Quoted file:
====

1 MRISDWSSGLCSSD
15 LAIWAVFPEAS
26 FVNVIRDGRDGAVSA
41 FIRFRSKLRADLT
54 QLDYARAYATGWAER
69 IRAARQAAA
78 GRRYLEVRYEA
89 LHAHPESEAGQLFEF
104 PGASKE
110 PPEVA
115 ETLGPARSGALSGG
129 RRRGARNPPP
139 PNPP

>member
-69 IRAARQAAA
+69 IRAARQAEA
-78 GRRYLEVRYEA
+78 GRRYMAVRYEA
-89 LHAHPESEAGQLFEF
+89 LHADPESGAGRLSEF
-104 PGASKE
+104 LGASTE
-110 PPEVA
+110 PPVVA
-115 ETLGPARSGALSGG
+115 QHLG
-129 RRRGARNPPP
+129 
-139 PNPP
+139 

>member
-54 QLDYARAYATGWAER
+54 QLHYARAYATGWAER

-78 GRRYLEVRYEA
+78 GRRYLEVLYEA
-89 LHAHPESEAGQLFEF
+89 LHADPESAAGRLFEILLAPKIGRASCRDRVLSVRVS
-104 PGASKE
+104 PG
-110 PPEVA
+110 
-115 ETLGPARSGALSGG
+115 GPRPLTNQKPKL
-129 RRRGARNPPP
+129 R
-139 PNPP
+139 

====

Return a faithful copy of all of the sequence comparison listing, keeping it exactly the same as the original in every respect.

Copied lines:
1 MRISDWSSGLCSSD
15 LAIWAVFPEAS
26 FVNVIRDGRDGAVSA
41 FIRFRSKLRADLT
54 QLDYARAYATGWAER
69 IRAARQAAA
78 GRRYLEVRYEA
89 LHAHPESEAGQLFEF
104 PGASKE
110 PPEVA
115 ETLGPARSGALSGG
129 RRRGARNPPP
139 PNPP

>member
-69 IRAARQAAA
+69 IRAARQAEA
-78 GRRYLEVRYEA
+78 GRRYMAVRYEA
-89 LHAHPESEAGQLFEF
+89 LHADPESGAGRLSEF
-104 PGASKE
+104 LGASTE
-110 PPEVA
+110 PPVVA
-115 ETLGPARSGALSGG
+115 QHLG
-129 RRRGARNPPP
+129 
-139 PNPP
+139 

>member
-54 QLDYARAYATGWAER
+54 QLHYARAYATGWAER

-78 GRRYLEVRYEA
+78 GRRYLEVLYEA
-89 LHAHPESEAGQLFEF
+89 LHADPESAAGRLFEILLAPKIGRASCRDRVLSVRVS
-104 PGASKE
+104 PG
-110 PPEVA
+110 
-115 ETLGPARSGALSGG
+115 GPRPLTNQKPKL
-129 RRRGARNPPP
+129 R
-139 PNPP
+139 